|Chasing the setting sun
About this photo: We're winding down our Thematic pairs week. This plane has a pair of engines (sorry, I know I'm stretching it.) Feel free to share your own pair-themed vision here. New theme, vegetative, launches tonight at 7:00 p.m. Eastern.Say hello to the Boeing 737, specifically a 737-700 flown by WestJet. Although our city's sole airport is called London International Airport, most of the traffic in and out of here is pretty forgettable: turboprops, regional jets and private aircraft. Nothing remotely approaching long haul or intercontinental. This is about as big as it gets, and even then it's a fairly rare sight.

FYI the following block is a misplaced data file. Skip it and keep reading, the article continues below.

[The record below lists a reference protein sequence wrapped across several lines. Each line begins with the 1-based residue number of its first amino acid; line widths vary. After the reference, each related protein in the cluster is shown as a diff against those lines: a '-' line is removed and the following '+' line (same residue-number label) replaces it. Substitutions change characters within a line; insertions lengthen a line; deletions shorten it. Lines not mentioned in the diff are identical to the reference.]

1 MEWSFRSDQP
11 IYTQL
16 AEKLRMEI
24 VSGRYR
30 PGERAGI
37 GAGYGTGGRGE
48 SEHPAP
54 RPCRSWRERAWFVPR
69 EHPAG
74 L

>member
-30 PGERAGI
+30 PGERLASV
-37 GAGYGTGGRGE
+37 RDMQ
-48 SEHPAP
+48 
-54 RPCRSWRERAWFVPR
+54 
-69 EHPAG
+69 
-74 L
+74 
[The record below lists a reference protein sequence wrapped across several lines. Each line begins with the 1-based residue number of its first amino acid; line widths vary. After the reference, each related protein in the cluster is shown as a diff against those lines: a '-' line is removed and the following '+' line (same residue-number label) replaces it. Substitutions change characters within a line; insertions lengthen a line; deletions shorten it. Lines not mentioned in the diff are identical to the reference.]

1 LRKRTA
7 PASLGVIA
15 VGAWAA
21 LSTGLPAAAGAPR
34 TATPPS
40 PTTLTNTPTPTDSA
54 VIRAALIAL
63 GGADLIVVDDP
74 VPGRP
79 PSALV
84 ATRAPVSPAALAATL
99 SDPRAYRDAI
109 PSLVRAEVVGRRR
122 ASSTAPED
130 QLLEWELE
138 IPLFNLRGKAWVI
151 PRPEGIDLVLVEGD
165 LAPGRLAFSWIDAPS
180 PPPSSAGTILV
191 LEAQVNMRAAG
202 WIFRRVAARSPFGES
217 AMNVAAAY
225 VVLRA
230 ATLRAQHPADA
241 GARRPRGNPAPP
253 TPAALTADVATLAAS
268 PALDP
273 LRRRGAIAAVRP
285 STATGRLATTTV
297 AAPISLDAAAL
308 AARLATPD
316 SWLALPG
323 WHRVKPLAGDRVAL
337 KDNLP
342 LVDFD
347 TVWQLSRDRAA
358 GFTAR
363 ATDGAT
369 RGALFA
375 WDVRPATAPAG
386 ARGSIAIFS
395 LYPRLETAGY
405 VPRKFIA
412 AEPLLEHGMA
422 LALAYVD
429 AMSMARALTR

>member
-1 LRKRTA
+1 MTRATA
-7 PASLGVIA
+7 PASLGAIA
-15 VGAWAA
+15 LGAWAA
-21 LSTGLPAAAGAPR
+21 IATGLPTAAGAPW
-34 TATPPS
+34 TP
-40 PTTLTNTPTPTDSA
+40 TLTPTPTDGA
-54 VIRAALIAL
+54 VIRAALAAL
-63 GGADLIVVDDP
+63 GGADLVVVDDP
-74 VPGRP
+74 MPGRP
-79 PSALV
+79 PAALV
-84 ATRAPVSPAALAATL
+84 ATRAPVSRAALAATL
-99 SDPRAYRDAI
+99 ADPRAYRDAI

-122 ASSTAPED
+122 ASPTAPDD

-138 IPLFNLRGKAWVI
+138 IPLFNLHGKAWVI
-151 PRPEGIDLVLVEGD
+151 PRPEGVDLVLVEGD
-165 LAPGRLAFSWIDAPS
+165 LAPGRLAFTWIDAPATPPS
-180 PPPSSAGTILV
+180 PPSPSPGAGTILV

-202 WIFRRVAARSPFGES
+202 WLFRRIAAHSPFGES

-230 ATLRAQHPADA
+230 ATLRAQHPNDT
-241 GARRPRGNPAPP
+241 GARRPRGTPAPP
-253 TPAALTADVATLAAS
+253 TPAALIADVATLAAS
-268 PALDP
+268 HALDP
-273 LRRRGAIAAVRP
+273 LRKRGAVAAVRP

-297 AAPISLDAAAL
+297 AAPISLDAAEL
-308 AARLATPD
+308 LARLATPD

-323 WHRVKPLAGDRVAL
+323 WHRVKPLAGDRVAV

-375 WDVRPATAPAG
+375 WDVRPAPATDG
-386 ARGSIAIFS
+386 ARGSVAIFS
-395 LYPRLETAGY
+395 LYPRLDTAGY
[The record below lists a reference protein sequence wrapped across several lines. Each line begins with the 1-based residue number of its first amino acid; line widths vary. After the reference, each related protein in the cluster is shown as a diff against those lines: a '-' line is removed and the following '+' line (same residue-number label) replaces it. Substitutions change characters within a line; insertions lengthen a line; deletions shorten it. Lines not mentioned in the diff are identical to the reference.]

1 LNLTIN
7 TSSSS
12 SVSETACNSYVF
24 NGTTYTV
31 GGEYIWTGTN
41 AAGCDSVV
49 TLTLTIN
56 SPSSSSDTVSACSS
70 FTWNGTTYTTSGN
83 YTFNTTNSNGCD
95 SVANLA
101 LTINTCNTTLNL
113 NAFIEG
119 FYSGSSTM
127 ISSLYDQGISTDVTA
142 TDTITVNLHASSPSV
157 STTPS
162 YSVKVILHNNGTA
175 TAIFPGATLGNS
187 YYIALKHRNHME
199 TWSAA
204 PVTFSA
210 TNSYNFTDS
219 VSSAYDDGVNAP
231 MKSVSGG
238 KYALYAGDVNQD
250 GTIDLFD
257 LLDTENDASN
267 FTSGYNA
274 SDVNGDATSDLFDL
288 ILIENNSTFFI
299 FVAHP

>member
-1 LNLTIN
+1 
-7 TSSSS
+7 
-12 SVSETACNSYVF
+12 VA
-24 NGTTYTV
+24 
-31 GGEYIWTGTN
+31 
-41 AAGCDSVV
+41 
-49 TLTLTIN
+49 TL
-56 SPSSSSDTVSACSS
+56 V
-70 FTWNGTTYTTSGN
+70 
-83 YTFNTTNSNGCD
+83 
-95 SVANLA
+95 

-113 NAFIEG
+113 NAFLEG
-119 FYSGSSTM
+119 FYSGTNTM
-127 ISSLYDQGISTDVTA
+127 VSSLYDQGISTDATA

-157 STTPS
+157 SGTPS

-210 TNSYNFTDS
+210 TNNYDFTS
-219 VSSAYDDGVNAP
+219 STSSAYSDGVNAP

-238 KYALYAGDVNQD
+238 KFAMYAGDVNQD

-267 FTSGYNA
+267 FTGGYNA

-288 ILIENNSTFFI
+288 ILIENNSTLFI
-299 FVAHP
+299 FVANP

So when this one flew overhead as I was watching the munchkins play soccer, I was almost predestined to point my lens skyward and shoot it. Because taking pictures of planes never gets old for me, and the late evening light seemed to make an otherwise routine shot look a little less so.
Oh yes, the caption. When the 737 first took to the skies in 1967, it was affectionately dubbed "Fat Albert" because it had the same narrow-body cross section as a 707 and 727 in a much shorter design. The net effect made it look kinda stubby. Fat Albert it was, and in multiple generations it's since become the world's most produced jet transport.
It's nice to know ugly ducklings grow into lovely swans even in the commercial aviation industry.
Your turn: Why are we so obsessed with looks? (Nothing like a loaded question to start the week!)